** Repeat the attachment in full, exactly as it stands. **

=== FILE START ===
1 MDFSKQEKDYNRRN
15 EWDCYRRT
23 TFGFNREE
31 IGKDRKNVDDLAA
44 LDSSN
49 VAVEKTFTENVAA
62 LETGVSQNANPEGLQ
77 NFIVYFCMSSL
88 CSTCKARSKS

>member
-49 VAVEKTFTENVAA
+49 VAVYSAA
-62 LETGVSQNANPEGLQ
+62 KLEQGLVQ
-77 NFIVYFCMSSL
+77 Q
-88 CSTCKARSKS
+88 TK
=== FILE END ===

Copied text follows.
1 MDFSKQEKDYNRRN
15 EWDCYRRT
23 TFGFNREE
31 IGKDRKNVDDLAA
44 LDSSN
49 VAVEKTFTENVAA
62 LETGVSQNANPEGLQ
77 NFIVYFCMSSL
88 CSTCKARSKS

>member
-49 VAVEKTFTENVAA
+49 VAVYSAA
-62 LETGVSQNANPEGLQ
+62 KLEQGLVQ
-77 NFIVYFCMSSL
+77 Q
-88 CSTCKARSKS
+88 TK